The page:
• I just tested out batching the lines and not batching on my Galaxy Nexus and EVO 4G. The EVO increased FPS from 28.8 to 30 and the Galaxy Nexus stayed the same at 58.4. However, in the method profiler it shows that the drawing function (which includes the FloatBuffer.put and the actual OpenGL draw call) took up a lot more time. It went from 31.5% to 53.1% of CPU time. Is this just the profiler messing with things? – EmbMicro May 29 '12 at 16:54
  • be careful with your profiling - if you're using GLSurfaceView then it is likely deciding for itself what the frame rate should be. – Michael Slade May 31 '12 at 14:25

What you are trying to do is called SpriteBatching. If you want your program to be robust in openGL es you have to check the following( a list of what makes your program slow ) :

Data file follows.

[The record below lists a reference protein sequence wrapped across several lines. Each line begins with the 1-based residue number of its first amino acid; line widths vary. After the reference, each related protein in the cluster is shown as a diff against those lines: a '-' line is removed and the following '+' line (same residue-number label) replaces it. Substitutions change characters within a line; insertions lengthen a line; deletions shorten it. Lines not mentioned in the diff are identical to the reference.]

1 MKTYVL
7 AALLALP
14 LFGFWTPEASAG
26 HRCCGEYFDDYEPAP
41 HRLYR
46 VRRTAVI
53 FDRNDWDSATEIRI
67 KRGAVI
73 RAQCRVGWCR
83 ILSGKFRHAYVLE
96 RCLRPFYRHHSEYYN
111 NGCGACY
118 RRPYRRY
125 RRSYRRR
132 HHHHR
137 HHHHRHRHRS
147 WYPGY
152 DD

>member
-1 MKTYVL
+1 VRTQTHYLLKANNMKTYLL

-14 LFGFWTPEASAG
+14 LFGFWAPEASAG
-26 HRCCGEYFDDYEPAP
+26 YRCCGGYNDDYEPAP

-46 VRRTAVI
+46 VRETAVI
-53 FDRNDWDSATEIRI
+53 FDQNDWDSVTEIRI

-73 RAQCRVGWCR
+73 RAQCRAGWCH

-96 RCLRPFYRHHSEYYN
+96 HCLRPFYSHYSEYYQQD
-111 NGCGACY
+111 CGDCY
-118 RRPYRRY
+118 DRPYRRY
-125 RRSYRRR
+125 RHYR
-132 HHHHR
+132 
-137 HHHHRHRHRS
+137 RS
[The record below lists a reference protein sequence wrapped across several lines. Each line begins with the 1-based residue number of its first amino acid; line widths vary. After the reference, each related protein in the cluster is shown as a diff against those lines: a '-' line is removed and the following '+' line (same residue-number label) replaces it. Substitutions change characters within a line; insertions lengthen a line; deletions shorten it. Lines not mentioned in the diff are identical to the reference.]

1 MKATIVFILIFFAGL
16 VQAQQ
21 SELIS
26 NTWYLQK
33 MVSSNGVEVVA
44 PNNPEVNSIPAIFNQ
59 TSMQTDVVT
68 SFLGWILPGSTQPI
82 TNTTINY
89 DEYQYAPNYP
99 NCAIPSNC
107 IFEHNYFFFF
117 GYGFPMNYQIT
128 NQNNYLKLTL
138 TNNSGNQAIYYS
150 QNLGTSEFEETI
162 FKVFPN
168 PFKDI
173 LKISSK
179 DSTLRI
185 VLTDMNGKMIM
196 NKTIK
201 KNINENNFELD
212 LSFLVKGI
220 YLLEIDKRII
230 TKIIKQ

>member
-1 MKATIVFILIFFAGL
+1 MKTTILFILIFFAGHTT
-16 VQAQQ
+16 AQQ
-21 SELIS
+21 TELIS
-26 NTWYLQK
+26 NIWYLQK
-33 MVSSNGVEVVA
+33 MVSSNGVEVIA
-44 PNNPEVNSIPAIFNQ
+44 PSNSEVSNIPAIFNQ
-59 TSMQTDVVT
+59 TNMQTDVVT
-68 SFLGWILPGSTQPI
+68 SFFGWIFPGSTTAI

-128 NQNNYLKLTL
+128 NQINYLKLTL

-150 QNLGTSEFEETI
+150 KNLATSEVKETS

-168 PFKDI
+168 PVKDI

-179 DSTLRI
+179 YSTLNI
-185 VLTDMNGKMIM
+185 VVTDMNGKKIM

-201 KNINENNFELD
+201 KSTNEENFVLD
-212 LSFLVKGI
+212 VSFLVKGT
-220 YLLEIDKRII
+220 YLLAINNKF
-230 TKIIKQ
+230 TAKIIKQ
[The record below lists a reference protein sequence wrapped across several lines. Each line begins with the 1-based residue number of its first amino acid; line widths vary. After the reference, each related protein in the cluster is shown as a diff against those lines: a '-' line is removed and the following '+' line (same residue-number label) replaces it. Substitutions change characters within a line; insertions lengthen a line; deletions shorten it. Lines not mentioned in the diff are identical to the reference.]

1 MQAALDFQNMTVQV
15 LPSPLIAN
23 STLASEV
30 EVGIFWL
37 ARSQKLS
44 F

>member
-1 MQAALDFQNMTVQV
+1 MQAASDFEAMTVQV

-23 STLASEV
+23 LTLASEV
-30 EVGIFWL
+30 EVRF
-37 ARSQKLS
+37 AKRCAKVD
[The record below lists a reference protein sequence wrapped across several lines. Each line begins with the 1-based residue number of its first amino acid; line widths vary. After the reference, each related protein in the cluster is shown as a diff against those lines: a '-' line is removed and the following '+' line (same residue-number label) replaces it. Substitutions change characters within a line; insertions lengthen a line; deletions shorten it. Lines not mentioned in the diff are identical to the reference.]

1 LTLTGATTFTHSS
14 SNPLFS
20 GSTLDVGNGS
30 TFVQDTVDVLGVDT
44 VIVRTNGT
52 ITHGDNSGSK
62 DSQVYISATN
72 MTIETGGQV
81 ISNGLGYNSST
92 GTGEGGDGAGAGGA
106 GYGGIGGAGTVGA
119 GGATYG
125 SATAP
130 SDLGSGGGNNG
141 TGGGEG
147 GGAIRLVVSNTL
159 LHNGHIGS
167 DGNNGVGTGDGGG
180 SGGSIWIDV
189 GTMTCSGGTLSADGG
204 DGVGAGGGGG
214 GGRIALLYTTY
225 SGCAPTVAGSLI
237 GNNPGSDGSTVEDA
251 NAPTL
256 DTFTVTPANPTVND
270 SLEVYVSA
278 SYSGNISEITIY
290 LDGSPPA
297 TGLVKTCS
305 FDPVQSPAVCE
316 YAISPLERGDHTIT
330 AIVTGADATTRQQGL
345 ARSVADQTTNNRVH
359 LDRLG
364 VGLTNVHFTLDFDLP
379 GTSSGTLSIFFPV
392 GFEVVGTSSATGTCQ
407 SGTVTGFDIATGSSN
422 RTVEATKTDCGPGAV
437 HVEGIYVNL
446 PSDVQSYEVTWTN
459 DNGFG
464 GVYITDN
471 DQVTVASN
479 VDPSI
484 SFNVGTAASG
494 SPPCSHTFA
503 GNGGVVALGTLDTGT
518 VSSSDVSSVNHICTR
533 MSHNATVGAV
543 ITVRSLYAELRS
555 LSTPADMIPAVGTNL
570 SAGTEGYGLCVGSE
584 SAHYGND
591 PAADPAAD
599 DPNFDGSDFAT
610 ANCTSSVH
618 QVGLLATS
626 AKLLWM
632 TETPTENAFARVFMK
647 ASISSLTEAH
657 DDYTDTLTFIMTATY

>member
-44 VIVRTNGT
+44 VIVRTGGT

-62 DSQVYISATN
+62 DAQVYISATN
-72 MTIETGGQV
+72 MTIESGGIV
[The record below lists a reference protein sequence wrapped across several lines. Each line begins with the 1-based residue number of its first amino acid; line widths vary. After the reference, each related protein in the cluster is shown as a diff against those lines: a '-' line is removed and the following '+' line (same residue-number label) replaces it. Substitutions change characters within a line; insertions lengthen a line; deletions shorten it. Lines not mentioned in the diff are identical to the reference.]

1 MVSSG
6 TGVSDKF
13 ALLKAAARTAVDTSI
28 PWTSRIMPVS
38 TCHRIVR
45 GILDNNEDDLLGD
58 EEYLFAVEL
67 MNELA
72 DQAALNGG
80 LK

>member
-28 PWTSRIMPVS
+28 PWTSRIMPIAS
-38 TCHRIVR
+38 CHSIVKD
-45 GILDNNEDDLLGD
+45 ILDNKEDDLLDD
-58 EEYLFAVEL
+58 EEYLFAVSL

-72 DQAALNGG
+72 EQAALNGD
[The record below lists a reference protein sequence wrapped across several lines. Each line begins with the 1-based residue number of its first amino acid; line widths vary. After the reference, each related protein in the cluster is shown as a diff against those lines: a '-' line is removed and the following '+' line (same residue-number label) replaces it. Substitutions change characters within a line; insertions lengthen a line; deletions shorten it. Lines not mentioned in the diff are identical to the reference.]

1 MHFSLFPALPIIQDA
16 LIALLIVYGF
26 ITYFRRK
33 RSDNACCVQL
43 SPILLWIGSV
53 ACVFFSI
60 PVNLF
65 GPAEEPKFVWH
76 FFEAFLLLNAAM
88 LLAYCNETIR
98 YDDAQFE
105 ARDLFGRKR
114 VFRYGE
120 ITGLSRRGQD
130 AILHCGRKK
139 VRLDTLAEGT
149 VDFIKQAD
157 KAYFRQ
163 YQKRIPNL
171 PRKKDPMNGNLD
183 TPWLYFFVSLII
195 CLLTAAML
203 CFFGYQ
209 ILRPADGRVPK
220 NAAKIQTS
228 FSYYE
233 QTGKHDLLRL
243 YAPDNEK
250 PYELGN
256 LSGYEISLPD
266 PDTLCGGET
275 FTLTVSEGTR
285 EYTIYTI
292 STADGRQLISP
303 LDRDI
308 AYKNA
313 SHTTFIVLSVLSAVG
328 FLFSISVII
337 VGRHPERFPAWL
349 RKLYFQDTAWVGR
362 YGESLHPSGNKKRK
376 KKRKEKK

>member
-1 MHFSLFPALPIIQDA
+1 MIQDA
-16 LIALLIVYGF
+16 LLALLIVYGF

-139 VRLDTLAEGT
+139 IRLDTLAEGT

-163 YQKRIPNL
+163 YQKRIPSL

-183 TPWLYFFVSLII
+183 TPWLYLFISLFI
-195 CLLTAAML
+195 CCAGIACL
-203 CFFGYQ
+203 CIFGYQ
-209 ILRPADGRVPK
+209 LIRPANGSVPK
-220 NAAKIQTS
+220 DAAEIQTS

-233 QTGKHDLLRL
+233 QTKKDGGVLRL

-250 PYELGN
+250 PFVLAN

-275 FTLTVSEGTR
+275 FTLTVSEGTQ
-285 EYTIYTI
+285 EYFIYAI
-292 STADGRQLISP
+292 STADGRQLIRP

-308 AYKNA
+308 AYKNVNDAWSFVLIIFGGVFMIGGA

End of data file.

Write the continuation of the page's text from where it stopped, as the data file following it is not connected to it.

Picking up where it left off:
-Changing to many opengl ES states each frame.

-Enable//Dissable (textures etc) again and again. Once you enable something you dont have to do it again it will be applied automaticly its frame.

-Using to many assets instead of spriteSheets. Yes thats make a huge performance impact. For example if you have 10 images you have to load for each image a different texture and that is SLOW. A better way to do this is to create a spriteSheet.(You can check google for free spriteSheet creators).

-Your images are high quality. Yes! check your resolution and file extension. Prefer .png files.

-Care for the api 8 float buffer bug(you have to use int buffer instead to fix the bug).